Designing the new world of work.

solo city goes live


Sept. 10, District Hall in the Innovation District, Boston — The Solo Project convenes 120 soloists, civic leaders, and national experts on the changing world of work

The town hall gathering was stage 2 of the Solo City research initiative — a collaboration of The Solo Project and the Knight Foundation to kickstart a national conversation about the consequences of the emerging solo movement, and the opportunity for cities to reignite local growth by positioning themselves as premiere destinations for indie professionals and creatives. What can cities do to attract and support soloists? Which prompts the question, What do soloists need done?

Who came: Boston’s top independent professionals and creatives, including teams gathered by table hosts such as Workbar, Fort Point Arts Community, Mind & Hand Associates, the state’s Office of Innovation, Entrepreneurship, and Technology, Future Boston Alliance, and Commonwealth Kitchen. There were filmmakers and photographers, new product developers and branders, attorneys and accountants, talent wranglers and chefs — and a voice actor.

What’s next: Solo City stage 3, coming in November/December — a first-of-its-kind report on the fastest growing segment of the workforce, and insights on how cities can be first-movers in positioning themselves to attract the talent that is redesigning the world of work. The report will be co-published by The Solo Project and the Knight Foundation, and distributed to urban leaders in government, leading corporations, universities, and foundations.

And then: Solo City, on the road. Discussions are under way with several cities and sponsors about Solo convenings and content generation in locations in the U.S. and in Europe.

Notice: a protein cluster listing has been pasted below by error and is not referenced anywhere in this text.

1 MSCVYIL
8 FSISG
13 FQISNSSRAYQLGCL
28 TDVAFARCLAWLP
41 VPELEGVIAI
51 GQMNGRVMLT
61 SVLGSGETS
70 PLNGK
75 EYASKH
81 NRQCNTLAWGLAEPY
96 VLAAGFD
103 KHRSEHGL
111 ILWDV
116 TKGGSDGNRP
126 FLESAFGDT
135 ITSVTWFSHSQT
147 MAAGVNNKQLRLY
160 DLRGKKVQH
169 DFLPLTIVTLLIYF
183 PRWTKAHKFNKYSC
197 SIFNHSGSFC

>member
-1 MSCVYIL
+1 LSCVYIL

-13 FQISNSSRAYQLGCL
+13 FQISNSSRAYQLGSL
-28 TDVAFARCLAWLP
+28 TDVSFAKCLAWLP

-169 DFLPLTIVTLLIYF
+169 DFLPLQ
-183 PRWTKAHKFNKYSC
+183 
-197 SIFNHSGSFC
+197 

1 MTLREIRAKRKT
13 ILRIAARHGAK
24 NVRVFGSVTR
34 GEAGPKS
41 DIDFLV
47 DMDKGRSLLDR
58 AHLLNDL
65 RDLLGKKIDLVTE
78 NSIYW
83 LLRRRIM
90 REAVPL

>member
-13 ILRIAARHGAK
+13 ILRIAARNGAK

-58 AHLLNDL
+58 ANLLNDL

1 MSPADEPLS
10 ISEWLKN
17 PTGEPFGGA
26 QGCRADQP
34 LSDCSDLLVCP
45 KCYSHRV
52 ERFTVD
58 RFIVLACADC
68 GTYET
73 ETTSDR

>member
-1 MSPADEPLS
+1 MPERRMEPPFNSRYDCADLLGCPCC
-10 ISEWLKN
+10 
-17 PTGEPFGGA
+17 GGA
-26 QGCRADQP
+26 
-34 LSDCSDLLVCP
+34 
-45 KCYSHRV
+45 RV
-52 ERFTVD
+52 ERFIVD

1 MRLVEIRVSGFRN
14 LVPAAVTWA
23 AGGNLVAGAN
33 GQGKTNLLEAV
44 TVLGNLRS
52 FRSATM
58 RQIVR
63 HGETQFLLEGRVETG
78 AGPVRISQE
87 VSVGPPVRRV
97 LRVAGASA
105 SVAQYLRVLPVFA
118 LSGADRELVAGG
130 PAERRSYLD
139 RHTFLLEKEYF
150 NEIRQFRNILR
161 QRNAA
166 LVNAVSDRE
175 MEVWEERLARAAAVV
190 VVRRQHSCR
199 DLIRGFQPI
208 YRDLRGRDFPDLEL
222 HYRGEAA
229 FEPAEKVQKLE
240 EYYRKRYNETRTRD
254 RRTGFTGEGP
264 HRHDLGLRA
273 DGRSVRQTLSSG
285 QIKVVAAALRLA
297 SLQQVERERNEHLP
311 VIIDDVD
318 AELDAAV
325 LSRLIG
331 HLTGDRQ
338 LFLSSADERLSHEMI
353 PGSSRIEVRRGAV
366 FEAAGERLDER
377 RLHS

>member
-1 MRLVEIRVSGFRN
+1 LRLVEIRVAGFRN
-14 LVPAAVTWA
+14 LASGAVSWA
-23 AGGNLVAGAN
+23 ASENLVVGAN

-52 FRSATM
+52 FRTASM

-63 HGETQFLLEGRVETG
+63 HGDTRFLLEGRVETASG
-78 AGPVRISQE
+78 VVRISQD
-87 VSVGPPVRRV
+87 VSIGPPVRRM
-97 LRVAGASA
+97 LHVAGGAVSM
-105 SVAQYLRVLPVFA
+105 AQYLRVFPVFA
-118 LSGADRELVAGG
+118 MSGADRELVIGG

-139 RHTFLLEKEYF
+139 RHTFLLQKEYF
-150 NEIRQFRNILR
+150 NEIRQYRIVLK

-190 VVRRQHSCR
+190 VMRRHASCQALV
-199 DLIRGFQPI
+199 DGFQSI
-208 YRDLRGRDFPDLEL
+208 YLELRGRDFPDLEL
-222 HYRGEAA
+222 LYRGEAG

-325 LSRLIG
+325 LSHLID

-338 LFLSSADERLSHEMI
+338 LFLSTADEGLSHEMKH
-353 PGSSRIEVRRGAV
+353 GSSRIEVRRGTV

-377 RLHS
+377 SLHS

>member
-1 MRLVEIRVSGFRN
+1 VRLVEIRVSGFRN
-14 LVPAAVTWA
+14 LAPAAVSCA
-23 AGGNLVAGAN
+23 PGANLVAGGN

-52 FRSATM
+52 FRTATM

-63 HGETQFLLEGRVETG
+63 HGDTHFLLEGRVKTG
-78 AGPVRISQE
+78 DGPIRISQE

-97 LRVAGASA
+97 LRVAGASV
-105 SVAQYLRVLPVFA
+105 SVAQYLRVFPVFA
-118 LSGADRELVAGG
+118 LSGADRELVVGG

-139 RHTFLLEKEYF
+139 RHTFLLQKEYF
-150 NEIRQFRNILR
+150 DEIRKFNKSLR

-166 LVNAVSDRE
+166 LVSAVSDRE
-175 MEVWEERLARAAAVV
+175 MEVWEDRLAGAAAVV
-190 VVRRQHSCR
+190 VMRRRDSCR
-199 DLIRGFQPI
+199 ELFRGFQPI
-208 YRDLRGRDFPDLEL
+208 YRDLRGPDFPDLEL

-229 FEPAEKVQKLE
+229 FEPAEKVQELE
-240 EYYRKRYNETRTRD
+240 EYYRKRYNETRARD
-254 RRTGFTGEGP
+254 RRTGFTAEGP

my next gig:

Founder, Mavens & Moguls

The founder of pioneering networked marketing firm Mavens & Moguls — and advisor to Zipcar, Richard Branson, Coca-Cola, and the New York Times — on the power of “finding problems,” and other secrets to biz-dev for indie professionals.

who do you know:

Author, Never Eat Alone; Entrepreneur

A deep dive into Networks 3.0, with a leading critic of networking-as-usual. Forget quantity; think quality. Especially the transformative potential of the “coaching” moment, and the power of the question, “Who helps you do your very best work?”

my os:

Founder, Testive; Lecturer, MIT

What tools and organizational systems — and strategies for managing yourself — keep a solo life humming? One madly intentional solo maven tells all, from designing a portfolio of work to carrying the right things, only the right things, in your backpack.

the solo city

All together now!

As we design and build thrilling solo lives, how can our cities — and its businesses, institutions, and leaders — help us? (An open forum matching what cities can do to what soloists need done. Envisioning the world-class Solo City.)


The Solo City 2015 schedule of events and program. Download your copy.

solo city PHOTOBOOTH

sessions @ the solo project


The road to Solo City started here, with stage 1 of the three-stage Solo Project/Knight Foundation collaboration: a series in-depth expert interviews and a program of roundtables — called Sessions @ The Solo Project — all exploring the changing world of work. We wish to express special thanks to all the organizations who so generously hosted these Sessions:


A Big Solo Life | WorkBar | Cambridge, June 19
A good job used to be easy to define. (For one thing, it tended to last. A long time.) But what now, in a world of 53 million people doing at least part of their work independently? How do soloists work? For whom? From where? And with what kinds of colleagues and collaborators? What does the “designed” life look like?